Abrar Khan is among the dozens of people who receive treatment at the Rokhana Saba drug rehabilitation center in northwestern Pakistan.
“I used ice for about five years,” the 18-year-old told RFE/RL’s Radio Mashaal, referring to the local name for crystal methamphetamine. “Ice is available in every area, even in villages.”
Although there are no official statistics, health professionals in the South Asian nation of some 240 million warn that addiction to crystal meth is soaring.
The spike has been most visible in the restive northwestern province of Khyber Pakhtunkhwa, which borders Afghanistan, a major supplier of meth in the region.
Saba Khan, who runs Rokhana Saba, said her rehabilitation center in the northwestern city of Charsadda is nearly at full capacity, providing treatment for 80 people.
“Around 85 percent of people getting treatment at my center are ice addicts,” she told Radio Mashaal. “They are mostly young people.”
Khan said a “large number of university students” are using meth. “When they take a dose, they stay awake for 24 to 48 hours. So students use it to study.”
Meth is a highly addictive stimulant that can be injected, snorted, smoked, or ingested orally. Health experts say users get a “euphoric high” that can last from minutes to several hours. Meth abuse can lead to anxiety, insomnia, and violent behavior, according to experts.
“They suddenly feel happy and energized,” said Khan. “They feel bold and then they become aggressive.”
She said many of her patients began to use meth “in the company of friends, usually at music events and weddings.”
Wajid Shah, who lives in the northwestern city of Sakhakot, said he became addicted to meth after trying it for the first time with friends during a music concert.
“My friends told me it has a special taste, and you will feel happy,” the 27-year-old told Radio Mashaal. “So, I started using it. Whenever I used to smoke it, I felt very energetic. And I used to walk around without sleeping for several nights.”
‘Switched To Ice’
Tariq Mehmood is a program manager at the Dost Welfare Foundation, a charity that provides assistance to marginalized Pakistanis, including those addicted to drugs.
Mehmood said crystal meth is readily available and relatively cheap, making it attractive to young people. One gram of crystal meth costs around 500 rupees ($1.80), he said, compared to around 5,000 rupees ($18) when the drug first appeared in Pakistan around 2018.
“Ice has become the rapidly spreading drug in Khyber Pakhtunkhwa and Pakistan,” he told Radio Mashaal, adding that crystal meth has overtaken cannabis and heroin as the drug of choice in the country.
Mehmood said the Dost Welfare Foundation has treated around 1,800 patients for meth addiction in the past year.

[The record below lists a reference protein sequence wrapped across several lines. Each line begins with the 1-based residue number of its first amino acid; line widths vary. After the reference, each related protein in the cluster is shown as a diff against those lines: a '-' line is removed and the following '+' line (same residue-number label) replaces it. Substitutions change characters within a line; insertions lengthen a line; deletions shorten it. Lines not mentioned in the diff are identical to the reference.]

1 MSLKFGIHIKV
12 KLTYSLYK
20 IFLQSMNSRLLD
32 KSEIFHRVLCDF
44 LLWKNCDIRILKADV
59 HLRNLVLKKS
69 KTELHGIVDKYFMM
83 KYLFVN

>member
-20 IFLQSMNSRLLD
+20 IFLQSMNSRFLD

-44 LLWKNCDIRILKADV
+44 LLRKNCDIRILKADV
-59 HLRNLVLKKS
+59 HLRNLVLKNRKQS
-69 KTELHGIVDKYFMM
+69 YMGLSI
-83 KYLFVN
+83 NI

“Now, almost all the people who used hashish [and other drugs] have switched to ice,” he said.
There are no figures for the number of Pakistanis hooked on meth. The last major report on drug use in Pakistan was released by the United Nations Office on Drugs and Crime in 2013.
That report found that around 6 percent, or nearly 7 million people, were addicted to drugs in Pakistan. The highest prevalence of drug use in the country was in Khyber Pakhtunkhwa, where almost 11 percent of the population used an illicit substance.
The real figures were and are likely much higher. Drug abuse is a taboo in Pakistan, a deeply religious and conservative Muslim-majority country where many do not seek treatment for addiction.
Most of the crystal meth in Pakistan is being smuggled from Afghanistan, according to experts. The world’s biggest producer of opium, the war-torn country has become a significant supplier of crystal meth in recent years.
Afghanistan’s crystal meth industry took off around 2017, when drug traffickers discovered that the native ephedra herb could be used to make ephedrine, the key ingredient in meth.
The meth industry is booming despite the Taliban issuing a ban in December 2021 on the cultivation, production, and trafficking of all illicit narcotics.
Pakistan has failed to stop the flow of illicit drugs from Afghanistan, and the lax enforcement of its anti-narcotics laws have allowed the drug trade to thrive, experts said.
“The investigation procedures are weak and the courts release drug smugglers,” said Azlan Aslam, an officer at the Excise, Taxation, and Narcotics Control Department in Khyber Pakhtunkhwa.
“Due to judicial leniency, a drug smuggler can easily get bail,” Aslam told Radio Mashaal. “They get released without being properly punished.”
The authorities in Khyber Pakhtunkhwa earlier this month launched an awareness campaign to tackle what they said was the drug epidemic in the province.
“I don’t think the government can control this only by using the police force,” said Khan of the Rokhana Saba rehabilitation center. “There is [also] a need for awareness in society.”
Source : Rferl